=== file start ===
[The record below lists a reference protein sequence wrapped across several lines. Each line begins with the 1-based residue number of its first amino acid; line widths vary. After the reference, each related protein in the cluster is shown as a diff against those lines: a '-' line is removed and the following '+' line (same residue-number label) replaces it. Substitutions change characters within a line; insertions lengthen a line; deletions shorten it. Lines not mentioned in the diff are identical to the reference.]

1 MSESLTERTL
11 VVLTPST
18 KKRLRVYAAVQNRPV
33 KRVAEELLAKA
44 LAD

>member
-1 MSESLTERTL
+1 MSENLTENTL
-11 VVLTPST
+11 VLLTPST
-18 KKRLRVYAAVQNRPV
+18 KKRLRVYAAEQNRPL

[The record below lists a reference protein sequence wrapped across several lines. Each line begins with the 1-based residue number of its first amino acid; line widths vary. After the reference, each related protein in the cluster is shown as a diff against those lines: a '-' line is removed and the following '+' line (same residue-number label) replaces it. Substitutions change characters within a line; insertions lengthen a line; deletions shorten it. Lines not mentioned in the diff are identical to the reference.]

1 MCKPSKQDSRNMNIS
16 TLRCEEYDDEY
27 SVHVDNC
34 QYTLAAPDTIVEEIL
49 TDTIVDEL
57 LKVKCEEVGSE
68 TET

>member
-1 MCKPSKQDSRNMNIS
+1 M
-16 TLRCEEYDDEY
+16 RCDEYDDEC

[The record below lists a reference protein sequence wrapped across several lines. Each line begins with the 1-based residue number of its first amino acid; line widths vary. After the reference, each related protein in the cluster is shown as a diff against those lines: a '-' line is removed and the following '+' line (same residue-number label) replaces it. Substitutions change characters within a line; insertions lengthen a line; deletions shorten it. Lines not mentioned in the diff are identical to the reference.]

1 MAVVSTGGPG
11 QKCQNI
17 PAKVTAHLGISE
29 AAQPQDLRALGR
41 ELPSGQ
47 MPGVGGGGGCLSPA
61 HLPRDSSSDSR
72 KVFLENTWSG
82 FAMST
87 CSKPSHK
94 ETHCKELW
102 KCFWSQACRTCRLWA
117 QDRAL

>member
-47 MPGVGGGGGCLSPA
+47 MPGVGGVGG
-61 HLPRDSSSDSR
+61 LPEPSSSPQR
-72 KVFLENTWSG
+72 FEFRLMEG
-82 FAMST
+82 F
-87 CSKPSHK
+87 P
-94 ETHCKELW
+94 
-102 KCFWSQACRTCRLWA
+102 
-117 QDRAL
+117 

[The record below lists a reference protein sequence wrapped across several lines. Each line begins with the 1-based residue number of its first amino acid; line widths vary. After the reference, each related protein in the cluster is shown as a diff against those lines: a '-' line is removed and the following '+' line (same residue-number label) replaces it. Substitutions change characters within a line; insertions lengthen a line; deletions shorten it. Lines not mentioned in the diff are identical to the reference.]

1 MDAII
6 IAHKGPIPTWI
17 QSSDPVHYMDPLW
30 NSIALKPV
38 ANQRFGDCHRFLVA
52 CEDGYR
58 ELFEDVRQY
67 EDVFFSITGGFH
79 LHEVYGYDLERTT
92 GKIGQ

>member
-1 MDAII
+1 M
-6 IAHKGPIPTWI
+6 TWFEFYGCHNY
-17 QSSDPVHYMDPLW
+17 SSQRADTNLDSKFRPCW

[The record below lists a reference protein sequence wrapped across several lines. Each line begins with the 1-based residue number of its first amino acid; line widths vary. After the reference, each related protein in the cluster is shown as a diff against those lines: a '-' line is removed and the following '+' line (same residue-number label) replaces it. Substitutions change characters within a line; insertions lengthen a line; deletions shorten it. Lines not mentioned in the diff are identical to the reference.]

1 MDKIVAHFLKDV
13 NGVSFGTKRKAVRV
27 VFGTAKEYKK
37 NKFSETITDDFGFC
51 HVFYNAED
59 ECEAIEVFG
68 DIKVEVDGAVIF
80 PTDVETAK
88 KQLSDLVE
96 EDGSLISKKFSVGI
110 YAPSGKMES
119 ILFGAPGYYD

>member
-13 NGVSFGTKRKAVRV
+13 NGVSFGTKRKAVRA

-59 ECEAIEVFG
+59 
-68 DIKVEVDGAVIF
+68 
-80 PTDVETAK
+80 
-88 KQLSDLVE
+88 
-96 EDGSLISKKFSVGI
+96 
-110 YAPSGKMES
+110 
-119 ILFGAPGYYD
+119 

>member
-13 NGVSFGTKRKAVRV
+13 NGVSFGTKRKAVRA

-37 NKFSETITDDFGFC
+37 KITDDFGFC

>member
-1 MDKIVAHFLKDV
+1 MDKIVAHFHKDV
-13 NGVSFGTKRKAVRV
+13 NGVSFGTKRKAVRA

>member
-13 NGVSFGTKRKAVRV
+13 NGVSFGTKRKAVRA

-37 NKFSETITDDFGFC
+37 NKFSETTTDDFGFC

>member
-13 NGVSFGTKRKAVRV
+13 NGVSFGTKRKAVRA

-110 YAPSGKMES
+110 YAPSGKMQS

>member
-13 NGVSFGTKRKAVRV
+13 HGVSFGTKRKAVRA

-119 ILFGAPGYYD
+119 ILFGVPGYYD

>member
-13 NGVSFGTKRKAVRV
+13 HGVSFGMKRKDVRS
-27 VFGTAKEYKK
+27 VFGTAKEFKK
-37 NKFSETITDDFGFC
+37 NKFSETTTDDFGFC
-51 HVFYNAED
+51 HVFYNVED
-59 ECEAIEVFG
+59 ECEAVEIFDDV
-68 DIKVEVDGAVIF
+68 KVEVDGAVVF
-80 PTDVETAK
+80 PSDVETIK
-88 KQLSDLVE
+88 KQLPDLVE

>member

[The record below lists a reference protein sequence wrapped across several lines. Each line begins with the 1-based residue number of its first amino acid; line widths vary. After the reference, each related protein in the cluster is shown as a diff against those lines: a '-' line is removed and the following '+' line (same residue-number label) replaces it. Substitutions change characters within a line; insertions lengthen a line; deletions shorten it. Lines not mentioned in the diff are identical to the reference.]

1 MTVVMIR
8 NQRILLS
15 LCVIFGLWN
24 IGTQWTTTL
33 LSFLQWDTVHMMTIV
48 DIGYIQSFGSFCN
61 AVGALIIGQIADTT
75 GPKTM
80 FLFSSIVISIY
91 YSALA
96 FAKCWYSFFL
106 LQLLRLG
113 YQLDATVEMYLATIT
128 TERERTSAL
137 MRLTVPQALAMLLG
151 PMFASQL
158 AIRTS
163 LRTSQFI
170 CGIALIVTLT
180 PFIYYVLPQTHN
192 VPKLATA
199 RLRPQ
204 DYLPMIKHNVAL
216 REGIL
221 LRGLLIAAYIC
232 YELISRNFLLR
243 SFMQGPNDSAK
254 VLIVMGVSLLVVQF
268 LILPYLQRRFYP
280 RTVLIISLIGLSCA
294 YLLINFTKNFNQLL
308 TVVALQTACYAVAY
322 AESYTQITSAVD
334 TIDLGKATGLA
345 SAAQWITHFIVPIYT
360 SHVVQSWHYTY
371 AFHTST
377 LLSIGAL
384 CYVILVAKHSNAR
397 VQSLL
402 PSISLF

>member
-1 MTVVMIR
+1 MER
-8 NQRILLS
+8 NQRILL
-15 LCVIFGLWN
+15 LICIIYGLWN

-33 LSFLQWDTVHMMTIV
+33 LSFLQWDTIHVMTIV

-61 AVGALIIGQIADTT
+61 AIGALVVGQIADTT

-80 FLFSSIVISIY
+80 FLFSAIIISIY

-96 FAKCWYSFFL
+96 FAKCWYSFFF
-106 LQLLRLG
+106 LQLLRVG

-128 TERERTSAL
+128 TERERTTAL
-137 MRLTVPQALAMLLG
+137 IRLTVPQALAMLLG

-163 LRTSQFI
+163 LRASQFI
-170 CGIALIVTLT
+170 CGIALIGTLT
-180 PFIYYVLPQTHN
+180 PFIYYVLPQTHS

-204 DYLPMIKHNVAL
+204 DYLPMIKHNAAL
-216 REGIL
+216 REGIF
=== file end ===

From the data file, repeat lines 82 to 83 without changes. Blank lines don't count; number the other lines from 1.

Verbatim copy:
59 ECEAIEVFG
68 DIKVEVDGAVIF